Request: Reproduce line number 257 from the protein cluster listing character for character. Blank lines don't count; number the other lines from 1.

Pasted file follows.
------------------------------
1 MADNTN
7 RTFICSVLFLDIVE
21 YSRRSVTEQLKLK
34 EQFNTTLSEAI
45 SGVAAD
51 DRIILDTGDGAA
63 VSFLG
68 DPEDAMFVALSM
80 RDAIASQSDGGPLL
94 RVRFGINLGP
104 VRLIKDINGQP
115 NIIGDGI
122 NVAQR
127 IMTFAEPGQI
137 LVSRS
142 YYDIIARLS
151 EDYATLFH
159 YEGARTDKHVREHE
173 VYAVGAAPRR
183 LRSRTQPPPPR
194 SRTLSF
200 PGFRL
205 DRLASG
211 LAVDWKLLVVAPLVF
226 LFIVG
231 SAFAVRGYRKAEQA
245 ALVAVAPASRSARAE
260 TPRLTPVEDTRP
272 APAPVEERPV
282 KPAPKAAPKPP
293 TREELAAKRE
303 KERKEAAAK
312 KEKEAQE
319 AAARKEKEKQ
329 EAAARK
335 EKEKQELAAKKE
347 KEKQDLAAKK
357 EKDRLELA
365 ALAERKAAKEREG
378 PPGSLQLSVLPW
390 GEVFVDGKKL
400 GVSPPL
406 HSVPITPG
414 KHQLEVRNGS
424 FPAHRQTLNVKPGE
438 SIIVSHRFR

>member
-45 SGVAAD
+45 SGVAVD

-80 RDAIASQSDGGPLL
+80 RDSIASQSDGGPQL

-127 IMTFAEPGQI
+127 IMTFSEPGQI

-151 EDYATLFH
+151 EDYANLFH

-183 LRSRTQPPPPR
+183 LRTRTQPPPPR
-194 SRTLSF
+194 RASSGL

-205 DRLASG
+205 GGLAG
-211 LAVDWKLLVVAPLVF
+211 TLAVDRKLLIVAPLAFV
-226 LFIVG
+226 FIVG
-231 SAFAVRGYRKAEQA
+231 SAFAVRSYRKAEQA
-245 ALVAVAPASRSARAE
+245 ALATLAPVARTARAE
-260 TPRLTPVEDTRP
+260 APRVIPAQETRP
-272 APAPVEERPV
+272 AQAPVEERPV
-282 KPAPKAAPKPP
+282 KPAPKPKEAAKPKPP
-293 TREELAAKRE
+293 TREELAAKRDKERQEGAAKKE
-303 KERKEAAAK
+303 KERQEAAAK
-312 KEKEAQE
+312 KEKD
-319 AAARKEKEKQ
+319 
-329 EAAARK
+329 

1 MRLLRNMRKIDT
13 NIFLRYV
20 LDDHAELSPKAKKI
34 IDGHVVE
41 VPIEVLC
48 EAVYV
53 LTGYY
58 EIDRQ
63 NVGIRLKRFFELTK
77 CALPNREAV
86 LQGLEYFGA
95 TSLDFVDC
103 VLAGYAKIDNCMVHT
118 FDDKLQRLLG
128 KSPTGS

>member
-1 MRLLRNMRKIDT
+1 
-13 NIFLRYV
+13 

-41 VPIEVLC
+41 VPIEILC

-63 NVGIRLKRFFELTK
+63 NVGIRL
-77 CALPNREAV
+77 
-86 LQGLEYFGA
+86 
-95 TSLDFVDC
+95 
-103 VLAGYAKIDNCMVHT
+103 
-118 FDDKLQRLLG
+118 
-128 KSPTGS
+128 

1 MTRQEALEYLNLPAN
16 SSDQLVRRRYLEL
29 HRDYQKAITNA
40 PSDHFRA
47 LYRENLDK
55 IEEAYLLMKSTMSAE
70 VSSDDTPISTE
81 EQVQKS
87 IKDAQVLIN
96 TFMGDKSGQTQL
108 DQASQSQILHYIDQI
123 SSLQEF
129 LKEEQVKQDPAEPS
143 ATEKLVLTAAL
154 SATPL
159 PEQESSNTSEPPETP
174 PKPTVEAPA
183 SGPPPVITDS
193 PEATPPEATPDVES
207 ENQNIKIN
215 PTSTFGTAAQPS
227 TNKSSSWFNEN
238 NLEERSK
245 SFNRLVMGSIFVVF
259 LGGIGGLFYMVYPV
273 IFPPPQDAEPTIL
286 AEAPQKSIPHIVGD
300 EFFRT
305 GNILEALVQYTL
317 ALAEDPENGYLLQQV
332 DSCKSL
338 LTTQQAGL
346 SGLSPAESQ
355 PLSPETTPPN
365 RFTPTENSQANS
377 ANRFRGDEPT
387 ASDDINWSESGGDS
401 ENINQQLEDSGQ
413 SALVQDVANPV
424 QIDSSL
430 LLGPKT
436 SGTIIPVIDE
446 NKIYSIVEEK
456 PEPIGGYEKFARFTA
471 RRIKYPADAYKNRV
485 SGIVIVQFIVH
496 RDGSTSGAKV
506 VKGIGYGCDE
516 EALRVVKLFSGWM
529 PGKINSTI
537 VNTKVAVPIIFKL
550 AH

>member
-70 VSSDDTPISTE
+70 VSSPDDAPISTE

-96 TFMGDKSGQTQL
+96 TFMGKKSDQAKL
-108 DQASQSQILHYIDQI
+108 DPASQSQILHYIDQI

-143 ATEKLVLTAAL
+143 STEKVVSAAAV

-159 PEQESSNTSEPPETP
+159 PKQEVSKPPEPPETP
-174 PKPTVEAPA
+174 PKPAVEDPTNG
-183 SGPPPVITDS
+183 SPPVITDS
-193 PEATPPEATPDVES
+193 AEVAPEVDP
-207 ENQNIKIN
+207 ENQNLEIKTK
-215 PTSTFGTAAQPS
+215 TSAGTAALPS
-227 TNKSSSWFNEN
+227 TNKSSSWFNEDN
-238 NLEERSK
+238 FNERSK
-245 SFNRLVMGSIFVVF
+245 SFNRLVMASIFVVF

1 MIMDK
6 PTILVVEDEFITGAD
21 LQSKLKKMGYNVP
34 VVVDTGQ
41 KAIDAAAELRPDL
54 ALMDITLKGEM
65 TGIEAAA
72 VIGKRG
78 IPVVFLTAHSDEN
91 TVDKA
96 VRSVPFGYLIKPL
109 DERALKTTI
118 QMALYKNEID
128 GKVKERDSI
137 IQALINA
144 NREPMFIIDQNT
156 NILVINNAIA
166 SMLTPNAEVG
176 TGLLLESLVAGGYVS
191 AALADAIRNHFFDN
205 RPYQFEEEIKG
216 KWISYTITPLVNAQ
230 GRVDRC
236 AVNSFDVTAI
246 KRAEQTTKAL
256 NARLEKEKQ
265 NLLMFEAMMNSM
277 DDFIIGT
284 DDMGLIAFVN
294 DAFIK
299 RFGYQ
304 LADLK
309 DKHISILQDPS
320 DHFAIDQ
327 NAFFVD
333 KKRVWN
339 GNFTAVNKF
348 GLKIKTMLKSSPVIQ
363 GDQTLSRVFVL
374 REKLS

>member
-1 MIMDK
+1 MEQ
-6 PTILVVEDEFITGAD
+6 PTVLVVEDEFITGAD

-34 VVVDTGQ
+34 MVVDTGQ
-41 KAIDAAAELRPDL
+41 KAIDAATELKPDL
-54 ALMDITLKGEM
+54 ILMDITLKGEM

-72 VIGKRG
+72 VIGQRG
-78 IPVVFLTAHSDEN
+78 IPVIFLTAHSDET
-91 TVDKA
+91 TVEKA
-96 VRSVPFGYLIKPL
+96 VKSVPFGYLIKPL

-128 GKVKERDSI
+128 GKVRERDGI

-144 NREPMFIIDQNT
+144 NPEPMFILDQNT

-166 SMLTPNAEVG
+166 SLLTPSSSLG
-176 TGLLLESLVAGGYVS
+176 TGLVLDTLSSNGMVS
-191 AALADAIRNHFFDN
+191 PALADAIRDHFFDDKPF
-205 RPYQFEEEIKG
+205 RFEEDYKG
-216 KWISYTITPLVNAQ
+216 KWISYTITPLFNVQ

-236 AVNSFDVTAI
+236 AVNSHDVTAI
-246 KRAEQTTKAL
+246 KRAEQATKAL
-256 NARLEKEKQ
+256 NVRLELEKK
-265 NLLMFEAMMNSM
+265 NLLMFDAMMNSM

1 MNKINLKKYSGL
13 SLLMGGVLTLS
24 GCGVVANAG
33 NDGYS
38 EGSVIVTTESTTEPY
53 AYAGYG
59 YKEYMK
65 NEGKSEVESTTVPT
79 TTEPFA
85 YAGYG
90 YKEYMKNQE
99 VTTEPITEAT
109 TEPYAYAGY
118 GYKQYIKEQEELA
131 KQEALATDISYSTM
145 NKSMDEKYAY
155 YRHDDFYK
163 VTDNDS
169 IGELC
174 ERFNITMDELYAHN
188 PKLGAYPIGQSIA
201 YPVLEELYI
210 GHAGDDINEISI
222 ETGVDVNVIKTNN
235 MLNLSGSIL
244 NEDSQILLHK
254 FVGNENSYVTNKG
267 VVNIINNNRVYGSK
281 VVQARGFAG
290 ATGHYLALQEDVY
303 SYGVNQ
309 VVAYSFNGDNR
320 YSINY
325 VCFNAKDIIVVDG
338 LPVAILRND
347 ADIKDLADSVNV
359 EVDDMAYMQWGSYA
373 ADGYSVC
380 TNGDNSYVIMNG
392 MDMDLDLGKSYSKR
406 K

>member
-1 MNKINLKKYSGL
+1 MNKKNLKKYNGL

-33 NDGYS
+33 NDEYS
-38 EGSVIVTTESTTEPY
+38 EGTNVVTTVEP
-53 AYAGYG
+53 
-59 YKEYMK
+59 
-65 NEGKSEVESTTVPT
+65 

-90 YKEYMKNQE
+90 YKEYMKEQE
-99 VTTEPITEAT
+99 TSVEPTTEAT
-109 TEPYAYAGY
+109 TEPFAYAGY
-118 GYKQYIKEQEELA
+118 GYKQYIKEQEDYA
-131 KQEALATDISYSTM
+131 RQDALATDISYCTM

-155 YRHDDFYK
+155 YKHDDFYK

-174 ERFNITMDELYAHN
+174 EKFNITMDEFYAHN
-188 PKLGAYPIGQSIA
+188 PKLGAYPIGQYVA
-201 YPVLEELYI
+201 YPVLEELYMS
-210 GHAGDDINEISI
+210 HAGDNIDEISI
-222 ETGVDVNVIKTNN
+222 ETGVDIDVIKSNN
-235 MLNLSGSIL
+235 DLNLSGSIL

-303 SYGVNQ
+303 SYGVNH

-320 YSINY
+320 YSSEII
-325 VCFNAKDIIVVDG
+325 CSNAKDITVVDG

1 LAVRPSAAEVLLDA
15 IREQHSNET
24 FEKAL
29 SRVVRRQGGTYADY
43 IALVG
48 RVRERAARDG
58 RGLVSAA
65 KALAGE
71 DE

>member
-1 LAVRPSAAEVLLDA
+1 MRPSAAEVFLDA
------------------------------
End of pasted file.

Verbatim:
+91 TVEKA